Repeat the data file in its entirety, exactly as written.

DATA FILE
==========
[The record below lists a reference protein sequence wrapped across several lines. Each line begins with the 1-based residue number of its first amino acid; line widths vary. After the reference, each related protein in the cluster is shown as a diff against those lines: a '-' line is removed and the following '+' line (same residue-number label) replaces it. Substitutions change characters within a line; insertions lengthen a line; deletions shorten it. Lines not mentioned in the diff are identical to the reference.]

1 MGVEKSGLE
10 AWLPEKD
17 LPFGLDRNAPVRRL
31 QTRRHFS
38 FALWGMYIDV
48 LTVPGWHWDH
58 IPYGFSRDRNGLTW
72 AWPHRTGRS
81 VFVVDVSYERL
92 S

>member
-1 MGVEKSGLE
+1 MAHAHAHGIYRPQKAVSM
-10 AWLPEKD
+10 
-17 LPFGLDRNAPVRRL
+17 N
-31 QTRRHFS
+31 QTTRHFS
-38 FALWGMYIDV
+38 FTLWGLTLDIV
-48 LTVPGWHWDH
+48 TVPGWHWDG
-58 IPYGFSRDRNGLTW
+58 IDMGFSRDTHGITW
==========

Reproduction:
[The record below lists a reference protein sequence wrapped across several lines. Each line begins with the 1-based residue number of its first amino acid; line widths vary. After the reference, each related protein in the cluster is shown as a diff against those lines: a '-' line is removed and the following '+' line (same residue-number label) replaces it. Substitutions change characters within a line; insertions lengthen a line; deletions shorten it. Lines not mentioned in the diff are identical to the reference.]

1 MGVEKSGLE
10 AWLPEKD
17 LPFGLDRNAPVRRL
31 QTRRHFS
38 FALWGMYIDV
48 LTVPGWHWDH
58 IPYGFSRDRNGLTW
72 AWPHRTGRS
81 VFVVDVSYERL
92 S

>member
-1 MGVEKSGLE
+1 MAHAHAHGIYRPQKAVSM
-10 AWLPEKD
+10 
-17 LPFGLDRNAPVRRL
+17 N
-31 QTRRHFS
+31 QTTRHFS
-38 FALWGMYIDV
+38 FTLWGLTLDIV
-48 LTVPGWHWDH
+48 TVPGWHWDG
-58 IPYGFSRDRNGLTW
+58 IDMGFSRDTHGITW